Home A project of States Newsroom
News
Mainers challenge Donald Trump’s election eligibility

Share

Mainers challenge Donald Trump’s election eligibility

Dec 11, 2023 | 5:03 pm ET
By Emma Davis
Share
Mainers challenge Donald Trump’s election eligibility
Description
Former U.S. President Donald Trump arrives for his arraignment at Manhattan Criminal Court on April 4, 2023 in New York City. (Michael M. Santiago/Getty Images)

Mainers are challenging former President Donald Trump’s primary election eligibility. 

Two challenges filed with the state claim Trump action’s in relation to the Jan. 6 insurrection on the U.S. Capitol bar him from taking office again. One challenge takes an alternate approach: Since Trump maintains he won re-election in 2020, he is ineligible to seek a third term as president.

The Maine Secretary of State’s office received three challenges to block Trump’s participation in the state’s Republican primary on March 5, after announcing the candidates on Dec. 2

A consolidated hearing on the three challenges is set for Friday. 

The challenges 

Both challenges to Trump’s election eligibility focus on constitutional violations. 

Lawyer Paul Gordon filed a challenge with the state based on the 22nd Amendment, which reads, “No person shall be elected to the office of the President more than twice.” Gordon wrote in his challenge that because Trump maintains that he won the 2020 election — a claim that has been widely disproven — he is ineligible to seek reelection because he has reached his two-term limit.

“When a candidate makes a factual representation that disqualifies him from the office he seeks, he cannot appear on the ballot,” Gordon wrote. “However, Mr. Trump may be able to remove this obstacle of his own creation. If he were to submit a letter worn under penalty of perjury acknowledging that he lost the 2020 election and repudiating all previous statements undermining the integrity of that election, the question of the 22nd Amendment would no longer be relevant.” 

The other two challenges invoke reasoning that has been cited in challenges to Trump’s eligibility in other states involving the 14th Amendment. 

Section 3 of the 14th Amendment of the U.S. Constitution prohibits anyone who took an oath to uphold the Constitution and then “engaged in insurrection or rebellion” from holding office in the United States.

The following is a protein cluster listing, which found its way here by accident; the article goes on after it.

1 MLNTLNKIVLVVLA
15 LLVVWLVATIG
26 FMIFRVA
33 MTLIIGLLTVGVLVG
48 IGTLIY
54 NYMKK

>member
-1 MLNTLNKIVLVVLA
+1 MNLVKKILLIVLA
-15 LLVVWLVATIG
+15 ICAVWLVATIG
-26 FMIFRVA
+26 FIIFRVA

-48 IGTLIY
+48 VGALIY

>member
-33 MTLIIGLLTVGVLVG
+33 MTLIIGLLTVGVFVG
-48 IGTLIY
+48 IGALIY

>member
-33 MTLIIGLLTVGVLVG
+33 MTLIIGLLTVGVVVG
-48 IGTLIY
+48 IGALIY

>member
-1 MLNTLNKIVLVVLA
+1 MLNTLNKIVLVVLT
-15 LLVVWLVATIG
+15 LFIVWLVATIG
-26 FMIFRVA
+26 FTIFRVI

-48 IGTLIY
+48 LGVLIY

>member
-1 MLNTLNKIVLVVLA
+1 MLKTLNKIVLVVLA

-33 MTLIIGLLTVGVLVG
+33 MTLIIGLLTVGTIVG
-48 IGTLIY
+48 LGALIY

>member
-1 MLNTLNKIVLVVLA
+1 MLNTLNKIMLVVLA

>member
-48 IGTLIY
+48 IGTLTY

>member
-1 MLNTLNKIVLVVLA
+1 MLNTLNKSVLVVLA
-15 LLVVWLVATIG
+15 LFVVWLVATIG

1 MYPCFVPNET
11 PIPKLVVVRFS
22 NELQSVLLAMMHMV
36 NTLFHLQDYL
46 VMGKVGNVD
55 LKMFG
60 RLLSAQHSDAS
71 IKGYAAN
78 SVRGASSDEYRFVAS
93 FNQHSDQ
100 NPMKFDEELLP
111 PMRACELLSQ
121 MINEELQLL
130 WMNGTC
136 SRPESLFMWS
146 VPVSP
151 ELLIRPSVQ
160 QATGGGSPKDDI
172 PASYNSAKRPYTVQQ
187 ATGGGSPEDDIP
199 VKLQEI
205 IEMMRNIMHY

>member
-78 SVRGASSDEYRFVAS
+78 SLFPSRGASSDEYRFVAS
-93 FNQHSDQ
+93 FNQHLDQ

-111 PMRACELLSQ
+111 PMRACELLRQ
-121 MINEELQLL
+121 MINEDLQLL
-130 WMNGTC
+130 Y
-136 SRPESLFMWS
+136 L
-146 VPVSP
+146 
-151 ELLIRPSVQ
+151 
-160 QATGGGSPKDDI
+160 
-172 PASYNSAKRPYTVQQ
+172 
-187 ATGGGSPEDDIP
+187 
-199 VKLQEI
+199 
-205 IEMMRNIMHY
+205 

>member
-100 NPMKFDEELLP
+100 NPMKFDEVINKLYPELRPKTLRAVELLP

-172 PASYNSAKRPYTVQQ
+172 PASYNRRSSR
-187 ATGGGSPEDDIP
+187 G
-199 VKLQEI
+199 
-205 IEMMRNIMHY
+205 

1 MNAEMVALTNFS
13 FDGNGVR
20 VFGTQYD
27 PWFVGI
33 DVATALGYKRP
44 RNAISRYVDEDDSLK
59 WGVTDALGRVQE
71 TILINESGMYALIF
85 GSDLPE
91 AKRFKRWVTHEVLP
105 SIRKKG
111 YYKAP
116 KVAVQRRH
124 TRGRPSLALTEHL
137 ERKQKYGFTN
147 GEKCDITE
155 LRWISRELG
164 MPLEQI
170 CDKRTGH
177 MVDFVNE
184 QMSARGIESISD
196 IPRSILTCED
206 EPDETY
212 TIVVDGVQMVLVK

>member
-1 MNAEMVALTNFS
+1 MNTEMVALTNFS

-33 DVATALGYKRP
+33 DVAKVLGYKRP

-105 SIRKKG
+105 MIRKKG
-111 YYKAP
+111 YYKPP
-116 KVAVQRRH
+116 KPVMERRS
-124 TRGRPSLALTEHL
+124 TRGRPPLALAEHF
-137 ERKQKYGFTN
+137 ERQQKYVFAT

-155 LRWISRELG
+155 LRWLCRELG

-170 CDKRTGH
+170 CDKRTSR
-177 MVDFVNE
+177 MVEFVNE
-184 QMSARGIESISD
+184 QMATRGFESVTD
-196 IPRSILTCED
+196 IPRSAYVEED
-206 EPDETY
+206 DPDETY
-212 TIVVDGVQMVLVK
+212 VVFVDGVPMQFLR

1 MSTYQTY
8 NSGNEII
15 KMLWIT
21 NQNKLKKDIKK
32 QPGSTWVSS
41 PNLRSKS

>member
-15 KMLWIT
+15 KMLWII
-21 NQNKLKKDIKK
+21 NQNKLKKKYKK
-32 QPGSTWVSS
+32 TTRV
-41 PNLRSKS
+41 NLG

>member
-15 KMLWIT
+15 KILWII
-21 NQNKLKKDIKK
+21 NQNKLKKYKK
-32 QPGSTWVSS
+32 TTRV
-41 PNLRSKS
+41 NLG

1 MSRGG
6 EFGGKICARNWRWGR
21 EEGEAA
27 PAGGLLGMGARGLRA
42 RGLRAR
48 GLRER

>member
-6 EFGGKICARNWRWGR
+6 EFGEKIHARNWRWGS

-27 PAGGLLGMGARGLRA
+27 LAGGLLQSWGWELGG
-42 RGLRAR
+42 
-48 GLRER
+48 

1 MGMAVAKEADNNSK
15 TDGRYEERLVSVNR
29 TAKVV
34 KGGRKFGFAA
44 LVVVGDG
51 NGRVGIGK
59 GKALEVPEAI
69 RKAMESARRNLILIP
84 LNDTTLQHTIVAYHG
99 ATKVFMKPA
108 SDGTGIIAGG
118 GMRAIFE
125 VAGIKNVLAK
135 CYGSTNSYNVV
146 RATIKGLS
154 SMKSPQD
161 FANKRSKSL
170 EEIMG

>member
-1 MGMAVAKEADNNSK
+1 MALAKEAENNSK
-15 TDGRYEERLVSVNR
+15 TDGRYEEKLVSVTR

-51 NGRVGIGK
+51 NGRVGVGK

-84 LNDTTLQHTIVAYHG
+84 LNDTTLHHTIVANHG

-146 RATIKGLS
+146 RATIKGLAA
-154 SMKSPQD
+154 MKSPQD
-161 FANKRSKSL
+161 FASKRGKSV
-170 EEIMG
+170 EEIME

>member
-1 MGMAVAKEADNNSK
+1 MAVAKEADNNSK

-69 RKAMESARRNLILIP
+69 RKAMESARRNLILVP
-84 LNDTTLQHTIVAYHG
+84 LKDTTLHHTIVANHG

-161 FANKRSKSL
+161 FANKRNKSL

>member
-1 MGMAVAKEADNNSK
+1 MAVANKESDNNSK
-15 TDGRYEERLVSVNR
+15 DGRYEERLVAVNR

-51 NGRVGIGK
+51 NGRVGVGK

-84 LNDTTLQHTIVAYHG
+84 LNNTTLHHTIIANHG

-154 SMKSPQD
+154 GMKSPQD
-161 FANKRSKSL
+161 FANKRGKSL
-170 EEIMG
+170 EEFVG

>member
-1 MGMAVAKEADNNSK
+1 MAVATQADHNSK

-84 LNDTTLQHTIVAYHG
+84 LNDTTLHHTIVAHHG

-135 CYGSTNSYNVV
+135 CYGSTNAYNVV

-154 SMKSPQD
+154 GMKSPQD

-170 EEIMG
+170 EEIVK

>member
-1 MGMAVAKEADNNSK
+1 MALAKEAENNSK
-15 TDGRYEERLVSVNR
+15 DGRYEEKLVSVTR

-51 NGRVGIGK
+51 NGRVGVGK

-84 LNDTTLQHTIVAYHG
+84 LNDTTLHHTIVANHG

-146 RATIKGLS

One of the challenges citing the 14th Amendment violation came from former elected officials in Maine: former Portland mayor Ethan Strimling (a Democrat) and former state Sens. Kimberley Rosen and Thomas Saviello (Republicans). The other challenge based on the 14th Amendment came from Winterport resident Mary Ann Royal.

This argument has been used in challenges to Trump’s ballot eligibility in other states, including Colorado. Colorado is awaiting a ruling from its state Supreme Court but in November a district court judge ruled “Trump incited an insurrection on Jan. 6, 2021 and therefore ‘engaged’ in insurrection within the meaning of Section 3 of the 14th Amendment.”

However, the judge ultimately sided with a legal theory put forward by conservative scholars and cited by Trump’s attorneys that Section 3’s reference to individuals who have “taken an oath” as an officer of the U.S. does not include the presidency, as reported by Maine Morning Star’s sister site Colorado Newsline. Gerard Magliocca, a scholar of 19th-century constitutional law called to testify on behalf of the plaintiffs, argued that the position is “so far in the minority” among academics who have studied the question. 

The 14th Amendment “insurrection” clause has been enforced only a handful of times since being ratified in 1868 — with at least one court using it explicitly in connection to the Jan. 6 insurrection. Last year, a New Mexico court cited it in ruling to remove a Republican county commissioner from office who had participated in the attack on the Capitol.

The hearing 

Secretary of State Shenna Bellows will serve as the presiding officer for the hearing on these three challenges on Dec. 15 and will rule on the validity of the challenges by Dec. 22.

During the hearing, which will occur at 10 a.m. in room 228 of the Maine State House, the challengers must provide “sufficient evidence” in order to invalidate the petition. The challengers and Trump will have the opportunity to present oral testimony of witnesses, add documentary evidence and make oral arguments in light of that evidence.  

Once Bellows’ ruling is handed down, challengers or Trump can also appeal the decision to the Superior Court, whose decision can then be appealed to the Law Court.